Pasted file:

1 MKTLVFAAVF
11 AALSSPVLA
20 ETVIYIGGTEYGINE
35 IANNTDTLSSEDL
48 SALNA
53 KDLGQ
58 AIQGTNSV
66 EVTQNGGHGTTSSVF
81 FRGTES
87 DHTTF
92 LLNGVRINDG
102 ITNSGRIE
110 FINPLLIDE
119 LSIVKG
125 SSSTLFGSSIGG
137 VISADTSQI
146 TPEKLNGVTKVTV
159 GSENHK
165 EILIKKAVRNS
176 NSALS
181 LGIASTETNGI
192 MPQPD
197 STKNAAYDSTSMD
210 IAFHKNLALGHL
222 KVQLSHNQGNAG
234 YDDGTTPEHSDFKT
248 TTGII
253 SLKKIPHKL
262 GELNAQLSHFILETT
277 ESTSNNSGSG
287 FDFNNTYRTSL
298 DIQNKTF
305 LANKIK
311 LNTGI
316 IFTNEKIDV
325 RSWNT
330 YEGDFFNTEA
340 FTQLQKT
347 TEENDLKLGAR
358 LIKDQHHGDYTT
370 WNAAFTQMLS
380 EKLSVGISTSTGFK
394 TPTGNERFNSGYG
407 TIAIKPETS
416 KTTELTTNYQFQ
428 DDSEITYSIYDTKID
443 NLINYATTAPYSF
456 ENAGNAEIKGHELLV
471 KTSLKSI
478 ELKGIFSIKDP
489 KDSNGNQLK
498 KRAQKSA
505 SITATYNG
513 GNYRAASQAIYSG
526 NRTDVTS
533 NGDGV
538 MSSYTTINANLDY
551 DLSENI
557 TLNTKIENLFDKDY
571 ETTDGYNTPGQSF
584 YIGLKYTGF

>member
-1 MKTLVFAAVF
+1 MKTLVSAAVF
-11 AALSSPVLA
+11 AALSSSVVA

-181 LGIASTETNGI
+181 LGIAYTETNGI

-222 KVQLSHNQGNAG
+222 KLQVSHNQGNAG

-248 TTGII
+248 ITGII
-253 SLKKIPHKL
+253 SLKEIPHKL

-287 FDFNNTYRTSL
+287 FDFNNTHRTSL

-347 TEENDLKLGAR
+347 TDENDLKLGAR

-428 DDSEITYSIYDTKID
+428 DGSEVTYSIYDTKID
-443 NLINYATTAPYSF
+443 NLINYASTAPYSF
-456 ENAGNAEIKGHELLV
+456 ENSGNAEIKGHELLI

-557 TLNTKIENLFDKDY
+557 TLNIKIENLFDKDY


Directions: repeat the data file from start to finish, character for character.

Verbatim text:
1 MKTLVFAAVF
11 AALSSPVLA
20 ETVIYIGGTEYGINE
35 IANNTDTLSSEDL
48 SALNA
53 KDLGQ
58 AIQGTNSV
66 EVTQNGGHGTTSSVF
81 FRGTES
87 DHTTF
92 LLNGVRINDG
102 ITNSGRIE
110 FINPLLIDE
119 LSIVKG
125 SSSTLFGSSIGG
137 VISADTSQI
146 TPEKLNGVTKVTV
159 GSENHK
165 EILIKKAVRNS
176 NSALS
181 LGIASTETNGI
192 MPQPD
197 STKNAAYDSTSMD
210 IAFHKNLALGHL
222 KVQLSHNQGNAG
234 YDDGTTPEHSDFKT
248 TTGII
253 SLKKIPHKL
262 GELNAQLSHFILETT
277 ESTSNNSGSG
287 FDFNNTYRTSL
298 DIQNKTF
305 LANKIK
311 LNTGI
316 IFTNEKIDV
325 RSWNT
330 YEGDFFNTEA
340 FTQLQKT
347 TEENDLKLGAR
358 LIKDQHHGDYTT
370 WNAAFTQMLS
380 EKLSVGISTSTGFK
394 TPTGNERFNSGYG
407 TIAIKPETS
416 KTTELTTNYQFQ
428 DDSEITYSIYDTKID
443 NLINYATTAPYSF
456 ENAGNAEIKGHELLV
471 KTSLKSI
478 ELKGIFSIKDP
489 KDSNGNQLK
498 KRAQKSA
505 SITATYNG
513 GNYRAASQAIYSG
526 NRTDVTS
533 NGDGV
538 MSSYTTINANLDY
551 DLSENI
557 TLNTKIENLFDKDY
571 ETTDGYNTPGQSF
584 YIGLKYTGF

>member
-1 MKTLVFAAVF
+1 MKTLVSAAVF
-11 AALSSPVLA
+11 AALSSSVVA

-181 LGIASTETNGI
+181 LGIAYTETNGI

-222 KVQLSHNQGNAG
+222 KLQVSHNQGNAG

-248 TTGII
+248 ITGII
-253 SLKKIPHKL
+253 SLKEIPHKL

-287 FDFNNTYRTSL
+287 FDFNNTHRTSL

-347 TEENDLKLGAR
+347 TDENDLKLGAR

-428 DDSEITYSIYDTKID
+428 DGSEVTYSIYDTKID
-443 NLINYATTAPYSF
+443 NLINYASTAPYSF
-456 ENAGNAEIKGHELLV
+456 ENSGNAEIKGHELLI

-557 TLNTKIENLFDKDY
+557 TLNIKIENLFDKDY